Exporting for small business

The importance of exports to our relatively small national economy cannot be underestimated, and a key part of our economic growth is the increasing amount of Irish enterprises that become exporters.

Perhaps you may have taken an active business decision to look at exporting to foreign markets, or you may have been introduced to the idea by an unexpected order from overseas. In any case, as a first time exporter, it is important to consider the additional strains exporting will put on your time, staff and financial resources.

As a small or micro business, you need to develop the necessary skills and competencies for serving your home market before you launch into export markets. You then need to adapt those skills for the challenges that come with exporting.

Here at the Local Enterprise Office Donegal, we recognise the importance of exporting to individual business as well as to the national economy. We believe that exporting can contribute to the long-term stability of businesses by enhancing competitiveness and improving return on investment.

While exporting can be rewarding and profitable for small businesses, it is complex and can be very risky. You need to be clear in your objectives and it is essential to carry out comprehensive and detailed market research to gain a thorough understanding of your target customers overseas.

Key points to consider:

  • As there is a good deal of documentation needed for exporting, an experienced freight forwarder may be a good way to start. They will deal with documentation and help you avoid most of the pitfalls.
  • The best source of advice about exporting to particular countries is likely to be businesspeople that have been there and done it. Enlist their knowledge and experience through networking, or take advantage of the First Flight Initiative as explained below.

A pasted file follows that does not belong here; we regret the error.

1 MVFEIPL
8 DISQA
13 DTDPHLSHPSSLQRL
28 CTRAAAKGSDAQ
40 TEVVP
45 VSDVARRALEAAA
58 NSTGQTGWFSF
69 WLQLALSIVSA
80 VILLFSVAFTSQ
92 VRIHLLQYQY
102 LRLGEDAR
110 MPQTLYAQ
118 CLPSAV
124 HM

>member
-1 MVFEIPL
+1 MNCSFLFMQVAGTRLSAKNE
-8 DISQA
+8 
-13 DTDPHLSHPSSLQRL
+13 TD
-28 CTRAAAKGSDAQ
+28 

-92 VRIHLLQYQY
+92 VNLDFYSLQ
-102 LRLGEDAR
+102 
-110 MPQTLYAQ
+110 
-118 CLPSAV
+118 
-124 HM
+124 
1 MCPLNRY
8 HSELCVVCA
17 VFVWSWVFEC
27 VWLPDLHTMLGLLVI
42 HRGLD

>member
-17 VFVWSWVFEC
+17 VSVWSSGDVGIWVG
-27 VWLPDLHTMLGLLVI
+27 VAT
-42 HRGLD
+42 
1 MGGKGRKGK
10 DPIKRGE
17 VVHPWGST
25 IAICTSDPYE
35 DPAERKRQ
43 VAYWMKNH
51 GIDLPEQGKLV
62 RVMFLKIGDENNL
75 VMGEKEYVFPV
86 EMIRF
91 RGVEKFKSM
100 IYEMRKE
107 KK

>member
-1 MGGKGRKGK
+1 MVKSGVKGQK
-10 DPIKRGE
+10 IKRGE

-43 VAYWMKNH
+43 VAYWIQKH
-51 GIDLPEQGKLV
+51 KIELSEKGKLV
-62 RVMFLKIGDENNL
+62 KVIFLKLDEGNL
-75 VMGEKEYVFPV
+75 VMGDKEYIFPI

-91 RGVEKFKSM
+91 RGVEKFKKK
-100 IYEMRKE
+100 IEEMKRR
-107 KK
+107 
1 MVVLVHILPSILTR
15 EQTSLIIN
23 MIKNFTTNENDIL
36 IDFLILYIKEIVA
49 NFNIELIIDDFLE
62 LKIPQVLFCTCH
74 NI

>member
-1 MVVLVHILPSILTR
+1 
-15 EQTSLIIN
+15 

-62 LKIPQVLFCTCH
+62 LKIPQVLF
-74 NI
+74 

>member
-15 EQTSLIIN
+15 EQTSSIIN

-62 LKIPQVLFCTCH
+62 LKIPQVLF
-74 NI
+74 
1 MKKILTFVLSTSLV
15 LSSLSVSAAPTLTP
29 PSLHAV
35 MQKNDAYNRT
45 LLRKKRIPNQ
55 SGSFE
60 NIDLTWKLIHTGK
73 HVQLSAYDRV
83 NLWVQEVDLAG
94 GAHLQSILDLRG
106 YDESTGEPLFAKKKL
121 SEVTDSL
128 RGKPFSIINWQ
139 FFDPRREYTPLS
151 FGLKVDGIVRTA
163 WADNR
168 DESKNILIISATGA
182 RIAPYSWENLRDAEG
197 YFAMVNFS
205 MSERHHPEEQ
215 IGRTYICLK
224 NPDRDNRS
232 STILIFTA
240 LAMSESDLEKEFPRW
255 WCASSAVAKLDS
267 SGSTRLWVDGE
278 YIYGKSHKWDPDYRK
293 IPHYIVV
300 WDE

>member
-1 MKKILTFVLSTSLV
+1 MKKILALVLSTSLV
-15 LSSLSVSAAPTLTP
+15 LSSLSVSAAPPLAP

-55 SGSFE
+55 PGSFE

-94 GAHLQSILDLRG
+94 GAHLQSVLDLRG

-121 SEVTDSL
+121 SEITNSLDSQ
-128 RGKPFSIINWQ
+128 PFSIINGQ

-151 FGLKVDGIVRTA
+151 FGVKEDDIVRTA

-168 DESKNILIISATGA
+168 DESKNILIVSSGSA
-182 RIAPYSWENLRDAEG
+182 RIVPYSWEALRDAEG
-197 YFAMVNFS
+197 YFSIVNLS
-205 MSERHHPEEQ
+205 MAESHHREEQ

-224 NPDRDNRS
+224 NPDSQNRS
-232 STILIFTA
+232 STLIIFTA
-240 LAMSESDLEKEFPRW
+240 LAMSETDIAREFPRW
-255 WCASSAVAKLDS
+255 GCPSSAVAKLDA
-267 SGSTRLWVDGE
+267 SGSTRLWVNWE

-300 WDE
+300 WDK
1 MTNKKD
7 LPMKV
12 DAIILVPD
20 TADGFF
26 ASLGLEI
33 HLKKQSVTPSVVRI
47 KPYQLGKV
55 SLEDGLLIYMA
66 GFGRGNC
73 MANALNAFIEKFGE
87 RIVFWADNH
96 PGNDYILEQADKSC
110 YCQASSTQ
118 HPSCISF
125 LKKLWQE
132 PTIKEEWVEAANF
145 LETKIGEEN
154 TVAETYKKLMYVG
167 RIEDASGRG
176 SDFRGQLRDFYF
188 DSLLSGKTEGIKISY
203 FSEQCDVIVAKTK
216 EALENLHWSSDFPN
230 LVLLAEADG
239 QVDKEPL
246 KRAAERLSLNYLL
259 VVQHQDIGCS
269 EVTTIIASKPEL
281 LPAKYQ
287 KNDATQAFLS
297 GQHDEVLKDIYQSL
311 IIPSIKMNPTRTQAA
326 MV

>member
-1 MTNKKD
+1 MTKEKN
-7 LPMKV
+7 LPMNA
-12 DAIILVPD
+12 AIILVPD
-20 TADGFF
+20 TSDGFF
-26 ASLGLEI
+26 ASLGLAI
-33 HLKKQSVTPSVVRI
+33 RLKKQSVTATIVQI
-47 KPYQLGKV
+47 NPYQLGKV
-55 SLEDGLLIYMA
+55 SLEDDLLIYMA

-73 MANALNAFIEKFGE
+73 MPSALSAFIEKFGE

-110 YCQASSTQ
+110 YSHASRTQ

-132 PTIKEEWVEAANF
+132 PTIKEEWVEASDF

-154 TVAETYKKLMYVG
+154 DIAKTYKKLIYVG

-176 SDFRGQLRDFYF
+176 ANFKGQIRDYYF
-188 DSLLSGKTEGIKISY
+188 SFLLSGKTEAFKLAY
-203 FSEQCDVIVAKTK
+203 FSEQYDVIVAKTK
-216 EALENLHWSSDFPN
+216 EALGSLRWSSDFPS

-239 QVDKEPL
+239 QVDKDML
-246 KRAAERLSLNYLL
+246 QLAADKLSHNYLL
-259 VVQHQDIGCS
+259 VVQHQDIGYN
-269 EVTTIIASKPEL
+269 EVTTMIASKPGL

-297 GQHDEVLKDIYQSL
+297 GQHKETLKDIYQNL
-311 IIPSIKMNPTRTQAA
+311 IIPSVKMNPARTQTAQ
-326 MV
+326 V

• Be clear about your terms and conditions of trade when dealing with overseas customers, and the insurance and contractual obligations you undertake.
  • It is essential to seek assistance from an experienced adviser or solicitor before you enter into contracts with agents or distributors. The relevant legislation is notoriously complex and it is important that the implications of any agreement are understood.
  • In many countries, the Middle East and Africa especially, government regulations may dictate your choice of representation - usually an approved agent - and the level of commission.
  • Customs formalities have to be properly adhered to for all consignments coming into or leaving Ireland from countries outside the EU. The Automated Entry Processing (AEP) System from the Revenue facilitates customs import and exports procedures and the clearance of import / export documents. Manual customs documentation is currently being phased out for further information on importing and exporting procedures follow this link. http://www.revenue.ie/en/customs/index.html.


We at Donegal Local Enterprise Office aim to support owner/managers in preparing effectively for first time exporting. We offer advice and mentoring for first time exporters. For further information, please contact Eve Anne McCarron at eveanne.mccarron@leo.donegalcoco.ie. Another useful reference and advisory agency is the Irish Exporters Association at www.irishexporters.ie.

First Flight

Enterprise Ireland’s First Flight Initiative supports businesses considering exporting for the first time through mentoring. For further information on the programme contact Ursula Donnelly at ursula.donnelly@leo.donegalcoco.ie and/or follow this link to find out more about First Flight. http://www.enterprise-ireland.com/en/Funding-Supports/Company/HPSU-Funding/First-Flight-Initiative.html


InterTradeIreland provides a useful guide ‘Simple guide to cross-border trade’ which provides answers to the most common financial and legal questions in operating cross-border business. http://www.intertradeireland.com/trade_accelerator_vouchers/